Wednesday, May 18, 2005

The Disingenuous Right.

Ok, I have heard enough out of you righties out there claiming that the Newsweek debacle was some kind of left wing media conspiracy. I am guessing you guys are forgetting that the reporter, Michael Isikoff is no darling of the Left. He was the one who relied on 'thin' sources in his reporting on the Clinton/Lewinsky scandal. You didn't seem to mind his relying on sketchy sources then, did you? No, you ate it up, regardless of the source.

Fox News host Sean Hannity called Isikoff a "respected journalist" back in 1998 for his role in the Clinton sex scandal [Hannity & Colmes, 6/15/98-6/19/98].

In the book, The Clinton Wars (Farrar, Straus and Giroux, 2003), author and former Clinton aide Sidney Blumenthal wrote: "[T]he reporter most indispensable to the advancement of the [Clinton sex] scandal from the moment Paula Jones appeared at the conservative conference in Washington in 1993 to the breaking of the Lewinsky story in 1998 was Michael Isikoff" [p. 94].

You think he is some fanatic anti-Bush person? He even wrote a book on the Clinton scandal that made his career, Uncovering Clinton: A Reporter’s Story. The man doesn't care if it is Bush or Clinton or Mother Theresa in the white house. He just wants to make his name known.

I think it is disingenuous of the right to now claim this is a liberal media conspiracy with Isikoff's history. It has nothing more than one reporters attempt to gain 'prestige' by breaking a story.

BTW, I would just like to point out the irony of the blogs, which are now supposed to be checking the 'left wing media bias' need to be checked themselves. Have we really created such a new and better way to inform ourselves?

H/T MMA

10 comments:

MaxedOutMama said...

Dingo, I haven't seen very many comments for Isikoff to lose his job. I think the animus here comes from a long, long anti-military and anti-American trend that people see among journalists. I think they are right, I think it's real, and I don't think it's a left-right issue so much as a small group of people who talk mostly to each other who dominate the national media field.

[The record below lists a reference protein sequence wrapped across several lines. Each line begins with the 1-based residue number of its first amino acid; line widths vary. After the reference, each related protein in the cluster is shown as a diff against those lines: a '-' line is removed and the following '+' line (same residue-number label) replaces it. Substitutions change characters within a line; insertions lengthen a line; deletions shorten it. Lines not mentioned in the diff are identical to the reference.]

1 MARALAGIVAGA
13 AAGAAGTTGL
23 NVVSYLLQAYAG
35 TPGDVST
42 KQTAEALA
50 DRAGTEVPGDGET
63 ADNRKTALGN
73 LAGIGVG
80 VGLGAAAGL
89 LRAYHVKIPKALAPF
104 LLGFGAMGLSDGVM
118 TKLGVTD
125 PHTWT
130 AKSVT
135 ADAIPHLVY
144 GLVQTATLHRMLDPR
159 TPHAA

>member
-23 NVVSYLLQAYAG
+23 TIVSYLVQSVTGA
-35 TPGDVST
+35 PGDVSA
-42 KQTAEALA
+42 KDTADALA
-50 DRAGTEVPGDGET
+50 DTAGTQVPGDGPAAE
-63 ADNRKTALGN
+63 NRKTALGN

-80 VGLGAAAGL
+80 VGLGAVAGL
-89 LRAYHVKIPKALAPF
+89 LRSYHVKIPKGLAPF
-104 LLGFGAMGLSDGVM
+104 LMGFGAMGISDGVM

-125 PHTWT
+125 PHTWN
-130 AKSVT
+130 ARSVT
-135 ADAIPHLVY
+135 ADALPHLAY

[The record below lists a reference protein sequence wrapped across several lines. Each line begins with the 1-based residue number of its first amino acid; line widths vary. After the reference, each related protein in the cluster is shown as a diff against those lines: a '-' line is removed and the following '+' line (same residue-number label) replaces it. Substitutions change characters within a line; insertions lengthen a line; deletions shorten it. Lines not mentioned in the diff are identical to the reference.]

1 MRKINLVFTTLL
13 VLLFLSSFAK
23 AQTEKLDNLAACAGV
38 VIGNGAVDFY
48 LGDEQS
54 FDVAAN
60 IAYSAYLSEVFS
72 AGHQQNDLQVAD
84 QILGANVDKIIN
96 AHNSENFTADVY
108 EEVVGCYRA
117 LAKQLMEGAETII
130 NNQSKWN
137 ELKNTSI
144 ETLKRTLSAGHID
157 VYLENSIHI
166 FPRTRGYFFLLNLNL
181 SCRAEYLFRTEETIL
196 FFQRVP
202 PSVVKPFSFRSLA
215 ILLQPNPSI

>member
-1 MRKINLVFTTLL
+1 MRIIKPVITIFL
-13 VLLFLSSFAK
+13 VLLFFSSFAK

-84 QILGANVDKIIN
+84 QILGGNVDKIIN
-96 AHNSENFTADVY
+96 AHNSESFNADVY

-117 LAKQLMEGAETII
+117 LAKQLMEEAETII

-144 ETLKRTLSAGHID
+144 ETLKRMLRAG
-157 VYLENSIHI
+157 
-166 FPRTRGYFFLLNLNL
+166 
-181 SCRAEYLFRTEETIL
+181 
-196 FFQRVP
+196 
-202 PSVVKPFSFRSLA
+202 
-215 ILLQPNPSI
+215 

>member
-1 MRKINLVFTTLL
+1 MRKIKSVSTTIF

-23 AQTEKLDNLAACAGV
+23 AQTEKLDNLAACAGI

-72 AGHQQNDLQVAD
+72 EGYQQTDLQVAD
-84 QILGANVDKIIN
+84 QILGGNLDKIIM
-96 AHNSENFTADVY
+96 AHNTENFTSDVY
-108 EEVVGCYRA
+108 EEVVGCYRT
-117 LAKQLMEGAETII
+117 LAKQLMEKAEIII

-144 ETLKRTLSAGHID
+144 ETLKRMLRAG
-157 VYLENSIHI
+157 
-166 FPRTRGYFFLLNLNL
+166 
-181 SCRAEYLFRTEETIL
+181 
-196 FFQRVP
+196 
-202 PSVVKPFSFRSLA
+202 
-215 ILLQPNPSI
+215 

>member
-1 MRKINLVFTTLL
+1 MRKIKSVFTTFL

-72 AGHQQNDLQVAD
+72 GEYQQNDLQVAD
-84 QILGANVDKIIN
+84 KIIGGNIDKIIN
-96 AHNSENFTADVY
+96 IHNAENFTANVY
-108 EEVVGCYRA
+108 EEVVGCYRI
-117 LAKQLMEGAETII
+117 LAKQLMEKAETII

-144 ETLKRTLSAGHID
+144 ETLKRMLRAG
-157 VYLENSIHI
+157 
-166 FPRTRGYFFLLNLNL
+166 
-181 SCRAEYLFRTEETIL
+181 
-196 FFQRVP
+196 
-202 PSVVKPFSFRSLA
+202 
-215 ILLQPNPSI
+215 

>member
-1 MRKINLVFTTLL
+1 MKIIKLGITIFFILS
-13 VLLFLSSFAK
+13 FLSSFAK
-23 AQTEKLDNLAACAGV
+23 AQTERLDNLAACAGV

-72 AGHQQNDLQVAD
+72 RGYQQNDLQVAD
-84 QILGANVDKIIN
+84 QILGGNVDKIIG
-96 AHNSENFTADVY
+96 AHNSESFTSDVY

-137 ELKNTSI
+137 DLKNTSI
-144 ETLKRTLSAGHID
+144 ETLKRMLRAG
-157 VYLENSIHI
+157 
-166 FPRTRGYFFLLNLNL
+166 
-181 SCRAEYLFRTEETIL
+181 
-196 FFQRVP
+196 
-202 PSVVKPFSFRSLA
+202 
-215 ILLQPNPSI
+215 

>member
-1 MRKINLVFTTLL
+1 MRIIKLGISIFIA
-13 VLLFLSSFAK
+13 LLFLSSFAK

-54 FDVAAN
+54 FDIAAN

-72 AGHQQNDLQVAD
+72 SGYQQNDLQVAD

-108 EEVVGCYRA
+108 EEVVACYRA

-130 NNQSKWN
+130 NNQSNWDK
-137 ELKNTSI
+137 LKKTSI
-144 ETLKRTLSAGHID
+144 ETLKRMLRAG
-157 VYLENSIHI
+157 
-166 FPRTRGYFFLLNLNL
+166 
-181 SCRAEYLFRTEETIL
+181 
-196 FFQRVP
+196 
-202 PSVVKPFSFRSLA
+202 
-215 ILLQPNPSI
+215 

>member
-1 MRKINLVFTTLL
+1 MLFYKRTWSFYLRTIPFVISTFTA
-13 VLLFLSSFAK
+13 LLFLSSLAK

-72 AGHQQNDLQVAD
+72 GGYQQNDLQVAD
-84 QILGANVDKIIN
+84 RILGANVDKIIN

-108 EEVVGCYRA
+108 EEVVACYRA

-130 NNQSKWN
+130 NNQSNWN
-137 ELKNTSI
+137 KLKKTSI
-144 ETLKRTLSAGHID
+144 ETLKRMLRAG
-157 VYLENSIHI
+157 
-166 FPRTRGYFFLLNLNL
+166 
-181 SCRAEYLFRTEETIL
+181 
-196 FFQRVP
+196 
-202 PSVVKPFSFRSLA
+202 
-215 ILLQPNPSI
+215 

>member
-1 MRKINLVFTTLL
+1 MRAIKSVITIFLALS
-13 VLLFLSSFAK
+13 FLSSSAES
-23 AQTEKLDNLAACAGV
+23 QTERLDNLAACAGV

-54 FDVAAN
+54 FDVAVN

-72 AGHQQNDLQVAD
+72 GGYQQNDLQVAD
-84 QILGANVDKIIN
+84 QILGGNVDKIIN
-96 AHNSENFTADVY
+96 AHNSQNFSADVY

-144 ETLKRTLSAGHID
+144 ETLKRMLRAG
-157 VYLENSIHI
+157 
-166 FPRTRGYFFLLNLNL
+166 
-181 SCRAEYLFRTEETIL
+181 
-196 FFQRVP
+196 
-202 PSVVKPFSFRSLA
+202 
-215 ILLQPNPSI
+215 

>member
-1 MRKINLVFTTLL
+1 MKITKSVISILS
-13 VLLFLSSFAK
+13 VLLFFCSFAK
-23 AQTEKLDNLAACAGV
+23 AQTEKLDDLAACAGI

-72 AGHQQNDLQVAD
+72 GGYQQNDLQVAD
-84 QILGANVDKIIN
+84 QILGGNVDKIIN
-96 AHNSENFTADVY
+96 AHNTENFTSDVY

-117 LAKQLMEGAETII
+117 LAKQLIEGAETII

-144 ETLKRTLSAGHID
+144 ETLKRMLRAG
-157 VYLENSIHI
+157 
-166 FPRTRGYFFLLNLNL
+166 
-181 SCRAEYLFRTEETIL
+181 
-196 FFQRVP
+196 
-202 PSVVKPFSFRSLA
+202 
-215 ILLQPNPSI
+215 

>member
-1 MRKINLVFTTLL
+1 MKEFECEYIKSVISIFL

Locally, the Democrats are just as angry as the Republicans. I don't think this issue will hurt the Dems at all. They had absolutely nothing to do with it. I think it solidifies the public's distrust for these large news outlets.

Dingo said...

I have seen a lot of comments on the right wing blogs that use this to prove an anti-bush left wing agenda in the media. Just because a journalist is incompetent doesn't make this a left wing conspiracy. Isikoff would probably go after his own mother to get his name in print.

Boomr said...

I also want to say that mere dissent from the majority's view is in no way "anti-American." This is the same sort of appellation used in the time of McCarthy to brand people with the wide brush of communism without cause.

Why does everything that goes against the majority have to be deemed "anti-American?"

Dingo said...

because that is how they bully things through.

Boomr said...

And it's how they get people to vote against their own interests. Have you seen the stats on the way conservative voters have been affected by conservative politicians' policies? A large majority of them have been HURT both economically and socially under President Bush. Strange that their so fervent, though...

Boomr said...

That should be "they're so fervent...." I hate those errors.

Carl said...

Dingo:

My reply is here. Briefly, it's not just a single incompetent journalist. It's an entire industry systemically hostile to Republicans, as Ann Coulter shows. The best evidence of bias is the failure of "incompetent" errors to form a normal distribution; erring mostly on one side isn't an error at all.

and, boomr:

The whole "voting against their interest" meme is nonsense.